NCBA Enters Legal Battle
The National Cattlemens Beef Association (NCBA) and the American Farm Bureau Federation (AFBF) announced late yesterday they will file an amicus, or friend of the court, brief today to the U.S. Court of Appeals for the Ninth Circuit in the case of R-CALF v. USDA.
During a press conference, NCBA President-Elect Mike John stated that by filing for the legal status, the organization hopes to ensure that science is well-represented in the court.
When U.S. District Court Judge Richard Cebull concluded the Final Rule called Bovine Spongiform Encephalopathy (BSE), Minimal Risk Regions and Importation of Commodities presents a genuine risk of death for U.S. consumers, his opinion was a far cry from sound science, John said, adding that, according to World Organization for Animal Health (OIE) experts, BSE is not a public or herd health risk given key firewalls.
John said that Judge Cebulls decision March 2 to grant an injunction against U.S. Department of Agriculture (USDA) plans to allow restricted beef and cattle imports from Canada was a result of one of two occurrences at the court hearing either the plaintiff, Ranchers-Cattlemen Action Legal Fund United Stockgrowers of America (R-CALF USA), provided the court with flawed information, or the defendant, the Department of Justice, inadequately defended the science.
Either way, U.S. cattle producers will not let R-CALF or USDA be the only voices representing the science that supports beef is safe from BSE, he said. In addition to NCBA and AFBF, 29 other state cattle organizations, 18 state farm bureaus, the National Pork Producers Council, and individual independent cattlemen have supported the brief.
The co-signers join a growing list of other industry organizations hoping to play a role in the pending trial, expected to begin in late July. The National Meat Association (NMA) began seeking intervenor status even before USDA appealed Cebulls decision, and the American Meat Institute (AMI), along with the National Association of Meat Processors (NAMP), filed an amicus brief April 1 in support of the NMA appeal. All three meat organizations argue that the meat industry has interest in the case, which, they say, puts its members in economic danger due to reduced capacities at processing plants nationwide. The Canadian Cattlemens Association (CCA) and Alberta Beef Producers (ABP) also filed for intervenor status, stating that Canadian cattle producers have substantial interest in the outcome of the case.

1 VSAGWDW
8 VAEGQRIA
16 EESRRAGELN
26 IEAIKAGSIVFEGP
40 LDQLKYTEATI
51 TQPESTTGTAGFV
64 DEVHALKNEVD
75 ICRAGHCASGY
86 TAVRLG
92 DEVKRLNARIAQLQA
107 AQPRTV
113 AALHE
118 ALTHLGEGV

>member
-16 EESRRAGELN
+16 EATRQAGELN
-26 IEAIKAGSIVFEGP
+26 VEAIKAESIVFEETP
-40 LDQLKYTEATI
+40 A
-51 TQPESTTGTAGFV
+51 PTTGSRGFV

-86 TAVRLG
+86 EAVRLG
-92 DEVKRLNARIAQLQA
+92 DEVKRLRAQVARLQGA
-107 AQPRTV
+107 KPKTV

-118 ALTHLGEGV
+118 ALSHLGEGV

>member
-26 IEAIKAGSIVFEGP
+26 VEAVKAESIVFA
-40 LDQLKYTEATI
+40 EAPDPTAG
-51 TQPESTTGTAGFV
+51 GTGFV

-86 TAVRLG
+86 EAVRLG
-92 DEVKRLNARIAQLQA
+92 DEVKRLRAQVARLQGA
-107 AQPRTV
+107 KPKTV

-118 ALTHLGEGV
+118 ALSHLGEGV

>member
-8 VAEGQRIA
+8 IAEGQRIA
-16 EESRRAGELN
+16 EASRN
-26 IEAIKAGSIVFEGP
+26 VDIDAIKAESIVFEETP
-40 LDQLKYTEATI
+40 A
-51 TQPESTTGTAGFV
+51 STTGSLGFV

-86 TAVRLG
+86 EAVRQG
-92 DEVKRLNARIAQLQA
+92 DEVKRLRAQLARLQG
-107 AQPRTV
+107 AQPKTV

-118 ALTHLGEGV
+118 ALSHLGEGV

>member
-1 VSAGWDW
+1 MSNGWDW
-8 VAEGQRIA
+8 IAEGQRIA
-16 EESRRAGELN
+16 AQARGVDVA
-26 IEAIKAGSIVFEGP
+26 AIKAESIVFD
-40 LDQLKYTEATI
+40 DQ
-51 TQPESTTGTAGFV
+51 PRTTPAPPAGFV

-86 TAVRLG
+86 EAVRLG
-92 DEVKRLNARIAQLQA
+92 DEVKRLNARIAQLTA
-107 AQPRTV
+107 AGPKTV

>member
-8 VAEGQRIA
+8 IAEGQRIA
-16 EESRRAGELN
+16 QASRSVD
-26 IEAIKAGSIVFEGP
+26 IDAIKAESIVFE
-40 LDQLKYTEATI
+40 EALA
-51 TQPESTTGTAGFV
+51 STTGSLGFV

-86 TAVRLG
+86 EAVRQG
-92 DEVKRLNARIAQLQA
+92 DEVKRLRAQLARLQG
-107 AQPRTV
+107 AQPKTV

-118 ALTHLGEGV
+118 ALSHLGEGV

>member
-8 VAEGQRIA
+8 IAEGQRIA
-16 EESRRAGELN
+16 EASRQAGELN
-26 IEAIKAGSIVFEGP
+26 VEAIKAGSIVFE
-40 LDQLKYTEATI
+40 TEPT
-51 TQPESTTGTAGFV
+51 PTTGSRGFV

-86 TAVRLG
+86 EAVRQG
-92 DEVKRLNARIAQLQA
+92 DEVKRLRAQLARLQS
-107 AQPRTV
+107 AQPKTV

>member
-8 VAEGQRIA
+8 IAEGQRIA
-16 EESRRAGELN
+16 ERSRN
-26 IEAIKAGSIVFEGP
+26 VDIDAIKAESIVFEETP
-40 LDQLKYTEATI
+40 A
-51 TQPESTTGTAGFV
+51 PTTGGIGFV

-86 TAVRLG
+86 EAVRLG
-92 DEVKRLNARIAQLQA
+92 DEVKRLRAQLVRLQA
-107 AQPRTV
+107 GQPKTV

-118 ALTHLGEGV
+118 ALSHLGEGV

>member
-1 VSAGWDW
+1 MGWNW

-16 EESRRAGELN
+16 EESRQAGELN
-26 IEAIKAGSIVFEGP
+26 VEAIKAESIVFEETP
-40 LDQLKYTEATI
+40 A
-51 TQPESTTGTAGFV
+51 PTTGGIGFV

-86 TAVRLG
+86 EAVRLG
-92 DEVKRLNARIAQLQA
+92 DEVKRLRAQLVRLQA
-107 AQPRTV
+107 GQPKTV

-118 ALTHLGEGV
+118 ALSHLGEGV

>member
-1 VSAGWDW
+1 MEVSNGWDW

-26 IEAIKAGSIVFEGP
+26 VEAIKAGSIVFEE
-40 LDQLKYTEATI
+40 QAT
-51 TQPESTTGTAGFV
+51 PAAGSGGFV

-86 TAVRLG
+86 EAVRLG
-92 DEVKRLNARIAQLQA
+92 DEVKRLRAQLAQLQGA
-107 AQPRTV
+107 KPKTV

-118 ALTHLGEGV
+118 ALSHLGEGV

Following NCBAs announcement, representatives responded to questions regarding recent NCBA policy outlining 11 issues to resolve before establishing trade with Canada. While John reported that 10 of the 11 have been resolved, the United States has yet to achieve the final goal to reestablish beef and beef byproduct trade with Japan, South Korea and Mexico.
While Mexico has stated they will only accept from us the same product we accept from Canada, movement in Asia has been slow despite pressure from all levels of government and industry, John stated.
We certainly outlined those 11 points as a guide to have completion before we did open that border. However, we view those as a work in progress, and we view those as key elements of normalizing and reestablishing normalized trade worldwide, he said. We still consider those a high priority. We are still working on the completion of all 11.
Gary Weber, NCBA executive director of regulatory affairs, added, All the scientific facts that were using to support reestablishing trade with Canada are the same basic fundamental scientific facts we have to have in place to reestablish trade with Japan. So theyre really a mutually inclusive activity here building that case and documenting the scientific fact and the basis for trade.
John promised NCBA will continue to dedicate its full resources to reopening the Asian market. NCBAs members continue to believe a positive future for cattlemen depends upon 1) maintaining consumer confidence in our product, and 2) increasing market opportunities for producers.
We file this amicus brief today to ensure the first, and we continue to call for normalization of trade based on science to ensure the latter.
compiled by Crystal Albers, Angus Productions Inc. assistant editor